15 scientifically proven ways to work smarter (not harder)

If you’re reading this, I’m guessing that you found this article from Facebook. I’m also guessing that you were procrastinating by scrolling through your newsfeed.

Don’t worry, I do it too. But the problem is, a lot of this activity isn’t making us more productive. It’s just wasting our time.

Wouldn’t it be great if we could let go of these distractions and actually be more productive?

It’s something that I’ve been researching over the past couple days, because the truth is, I waste way too much time using Facebook and Twitter.

But imagine getting more done so you can reduce your work hours and have more time to do things you actually want to do.

That sounds pretty good to me. So check out these 15 tips I’ve researched over the past couple days that will make you much more productive.

1) Fix Your Internet Speed

This may seem like an obvious point, but the negative effects of a slow connection on productivity cannot be further emphasized.

An Analysis Group based in Boston found that those living in cities with above-average internet connection speeds were generally more productive than their slower-internet peers.

The reason is simple—the quicker your web pages open, the less likely your mind is to get off track.

2) Natural Light is Key

Looking for a reason to turn off the lights? A study from Northwestern University found that daylight exposure plays a profound role in ensuring the average person’s sleep, productivity, and general quality of life.

In their study, they found that people who work with daylight rather than artificial light experienced better and more fuller nights of sleep than their windowless peers.

This is due to the circadian rhythm, which is only properly stimulated by the sun. If you work in an office that doesn’t have windows, don’t despair—there are plenty of natural light lamps on the market that can help.

3) Don’t Be Afraid to Nap

Naps may sound counterproductive to productivity, but the truth is the opposite: researchers have found that 20-minute naps are one of the best tools against that afternoon or mid-morning drowsiness.

By taking 20 minutes out of your workday for a quick nap, you can boost your productivity two or three-fold. There’s a reason why larger companies like Google and Pfizer have Sleep Pods in their offices.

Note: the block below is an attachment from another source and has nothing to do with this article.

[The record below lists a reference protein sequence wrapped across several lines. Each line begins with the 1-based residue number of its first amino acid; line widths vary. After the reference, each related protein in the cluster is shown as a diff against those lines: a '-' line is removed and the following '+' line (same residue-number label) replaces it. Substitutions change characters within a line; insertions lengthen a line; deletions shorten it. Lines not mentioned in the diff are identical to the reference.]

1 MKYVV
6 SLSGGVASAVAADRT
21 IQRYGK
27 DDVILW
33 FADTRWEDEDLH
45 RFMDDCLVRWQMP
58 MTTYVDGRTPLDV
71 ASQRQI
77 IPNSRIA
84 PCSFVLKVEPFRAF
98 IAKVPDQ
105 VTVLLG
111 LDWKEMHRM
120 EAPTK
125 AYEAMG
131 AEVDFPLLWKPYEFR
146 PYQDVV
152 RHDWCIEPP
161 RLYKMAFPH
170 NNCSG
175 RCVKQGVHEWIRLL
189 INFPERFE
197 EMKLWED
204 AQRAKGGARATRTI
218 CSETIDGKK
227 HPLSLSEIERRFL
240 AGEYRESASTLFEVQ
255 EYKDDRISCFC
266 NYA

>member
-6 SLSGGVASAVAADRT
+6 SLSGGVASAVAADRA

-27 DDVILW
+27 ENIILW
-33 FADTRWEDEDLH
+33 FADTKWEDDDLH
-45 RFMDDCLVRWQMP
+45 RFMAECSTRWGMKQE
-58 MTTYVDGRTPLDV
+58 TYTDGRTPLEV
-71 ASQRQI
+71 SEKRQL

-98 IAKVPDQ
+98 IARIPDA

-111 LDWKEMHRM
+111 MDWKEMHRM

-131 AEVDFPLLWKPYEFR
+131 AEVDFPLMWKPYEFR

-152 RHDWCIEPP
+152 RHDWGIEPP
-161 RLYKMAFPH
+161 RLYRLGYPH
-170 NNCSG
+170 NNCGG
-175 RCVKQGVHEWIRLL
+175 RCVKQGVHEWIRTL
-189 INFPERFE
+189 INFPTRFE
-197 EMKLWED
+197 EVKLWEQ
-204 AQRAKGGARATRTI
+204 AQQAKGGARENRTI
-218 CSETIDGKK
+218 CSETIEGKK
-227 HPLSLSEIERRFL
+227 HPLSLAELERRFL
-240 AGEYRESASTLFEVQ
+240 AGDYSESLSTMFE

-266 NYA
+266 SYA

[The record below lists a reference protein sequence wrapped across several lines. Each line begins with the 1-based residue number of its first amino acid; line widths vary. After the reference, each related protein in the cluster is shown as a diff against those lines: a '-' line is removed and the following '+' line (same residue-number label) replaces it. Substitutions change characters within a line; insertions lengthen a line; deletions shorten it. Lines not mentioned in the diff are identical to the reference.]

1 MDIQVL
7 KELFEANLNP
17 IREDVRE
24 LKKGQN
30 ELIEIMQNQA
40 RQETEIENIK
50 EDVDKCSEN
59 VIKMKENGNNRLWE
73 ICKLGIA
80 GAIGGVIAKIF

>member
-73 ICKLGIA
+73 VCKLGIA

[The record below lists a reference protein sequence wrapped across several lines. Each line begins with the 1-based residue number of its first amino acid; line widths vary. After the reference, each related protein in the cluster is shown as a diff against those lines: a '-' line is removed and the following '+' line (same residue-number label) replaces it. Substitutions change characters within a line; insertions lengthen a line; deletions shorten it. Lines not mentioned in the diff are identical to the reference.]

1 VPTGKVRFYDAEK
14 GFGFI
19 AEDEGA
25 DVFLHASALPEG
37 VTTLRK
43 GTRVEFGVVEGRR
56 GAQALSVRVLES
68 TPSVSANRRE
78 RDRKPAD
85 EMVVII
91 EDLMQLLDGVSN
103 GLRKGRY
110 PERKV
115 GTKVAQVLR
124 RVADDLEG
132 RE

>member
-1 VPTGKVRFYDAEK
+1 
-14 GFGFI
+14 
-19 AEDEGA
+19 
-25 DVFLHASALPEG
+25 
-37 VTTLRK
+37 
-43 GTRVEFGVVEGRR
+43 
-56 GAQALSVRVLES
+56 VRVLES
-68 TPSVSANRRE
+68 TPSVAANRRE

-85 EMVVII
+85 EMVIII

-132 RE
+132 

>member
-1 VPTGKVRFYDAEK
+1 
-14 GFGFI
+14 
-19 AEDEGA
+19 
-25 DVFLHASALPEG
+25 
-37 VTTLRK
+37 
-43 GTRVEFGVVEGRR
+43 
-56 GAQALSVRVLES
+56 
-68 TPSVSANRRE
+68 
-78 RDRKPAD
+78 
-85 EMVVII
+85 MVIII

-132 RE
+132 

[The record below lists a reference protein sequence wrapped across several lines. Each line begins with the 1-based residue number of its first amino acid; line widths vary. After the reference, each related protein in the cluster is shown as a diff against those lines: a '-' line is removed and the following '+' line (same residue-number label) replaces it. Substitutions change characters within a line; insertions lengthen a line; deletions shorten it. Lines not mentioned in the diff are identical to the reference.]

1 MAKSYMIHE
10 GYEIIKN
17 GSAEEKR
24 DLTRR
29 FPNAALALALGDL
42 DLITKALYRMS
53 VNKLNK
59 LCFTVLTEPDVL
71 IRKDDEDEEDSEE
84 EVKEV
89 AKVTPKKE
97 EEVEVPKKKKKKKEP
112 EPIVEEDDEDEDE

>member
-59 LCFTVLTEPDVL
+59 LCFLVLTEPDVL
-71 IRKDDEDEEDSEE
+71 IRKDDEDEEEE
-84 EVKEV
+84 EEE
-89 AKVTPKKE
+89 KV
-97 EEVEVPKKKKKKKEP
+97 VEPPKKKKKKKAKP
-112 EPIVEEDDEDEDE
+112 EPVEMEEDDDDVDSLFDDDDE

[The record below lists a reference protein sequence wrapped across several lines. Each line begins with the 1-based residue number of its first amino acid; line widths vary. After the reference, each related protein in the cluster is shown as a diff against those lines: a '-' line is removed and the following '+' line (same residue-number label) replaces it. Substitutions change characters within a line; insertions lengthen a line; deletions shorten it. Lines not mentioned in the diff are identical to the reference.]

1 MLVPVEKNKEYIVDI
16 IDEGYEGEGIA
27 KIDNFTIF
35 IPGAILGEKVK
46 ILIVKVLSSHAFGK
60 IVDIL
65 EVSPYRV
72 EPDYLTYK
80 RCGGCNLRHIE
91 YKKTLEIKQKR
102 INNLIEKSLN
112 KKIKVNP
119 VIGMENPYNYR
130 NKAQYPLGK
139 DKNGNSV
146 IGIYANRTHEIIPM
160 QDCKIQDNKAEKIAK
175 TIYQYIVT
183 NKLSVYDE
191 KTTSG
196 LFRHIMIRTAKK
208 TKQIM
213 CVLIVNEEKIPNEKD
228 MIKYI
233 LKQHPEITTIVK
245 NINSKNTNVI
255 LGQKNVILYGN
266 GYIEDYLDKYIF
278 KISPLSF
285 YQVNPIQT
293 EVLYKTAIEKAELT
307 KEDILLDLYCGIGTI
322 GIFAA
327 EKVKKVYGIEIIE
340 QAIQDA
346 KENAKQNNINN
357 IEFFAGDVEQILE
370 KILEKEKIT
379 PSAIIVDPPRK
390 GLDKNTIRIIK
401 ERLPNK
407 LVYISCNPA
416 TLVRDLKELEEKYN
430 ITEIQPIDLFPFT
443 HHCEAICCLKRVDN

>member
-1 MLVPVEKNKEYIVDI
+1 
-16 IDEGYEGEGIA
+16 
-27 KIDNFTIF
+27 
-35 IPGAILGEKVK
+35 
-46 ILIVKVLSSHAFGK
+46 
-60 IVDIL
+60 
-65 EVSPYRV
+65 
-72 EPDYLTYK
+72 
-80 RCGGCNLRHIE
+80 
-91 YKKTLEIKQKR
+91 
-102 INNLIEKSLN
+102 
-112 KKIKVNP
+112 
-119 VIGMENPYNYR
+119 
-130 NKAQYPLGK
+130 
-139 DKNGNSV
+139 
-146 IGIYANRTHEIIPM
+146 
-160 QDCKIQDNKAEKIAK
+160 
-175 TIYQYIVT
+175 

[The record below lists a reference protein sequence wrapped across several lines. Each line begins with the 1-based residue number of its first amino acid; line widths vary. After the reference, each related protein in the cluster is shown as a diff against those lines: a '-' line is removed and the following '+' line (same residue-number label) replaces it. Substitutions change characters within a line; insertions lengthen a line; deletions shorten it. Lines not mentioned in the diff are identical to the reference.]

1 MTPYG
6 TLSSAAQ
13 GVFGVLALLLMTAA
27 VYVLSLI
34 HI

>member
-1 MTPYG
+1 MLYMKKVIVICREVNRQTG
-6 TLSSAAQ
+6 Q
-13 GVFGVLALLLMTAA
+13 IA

4) Turn Off Every 90 Minutes

Many of us believe that the best way to be productive is to work at it all hours of the day; answering emails late at night, finishing up documents on the train to work, and even taking time out of lunch and dinner to polish projects.

But the body doesn’t work that way—we operate under the ultradian rhythms, in which our brain requires a break after 90 to 120 minutes, or else it starts operating way below maximum efficiency. So every hour and a half, stand up and take a break.

5) Time Tracking

It can be easy to fall into a pattern of wasting too much time on a particular task or project. Before you know it, you’ve wasted half or most of your day, perfecting a project that should have taken an hour.

With certain time tracking software and devices, you can ensure that you will never spend too much time working on any one task.

Researchers have found that time tracking is so effective that people who keep track of time experience activity levels 27% higher than others.

6) Take a Friend with You on Breaks

Socializing plays a big part in easing our stresses and clearing our mind: studies have found employees to be at least 36% more productive during working hours when they spend their breaks with friends, rather than spending them alone.

7) Don’t Obsess Over News

Social media ensures that we can stay updated 24/7, not only with our friends, but with local and global news.

And with so much power in hand, many of us opt to constantly check the news, looking for updates on events from all around the world.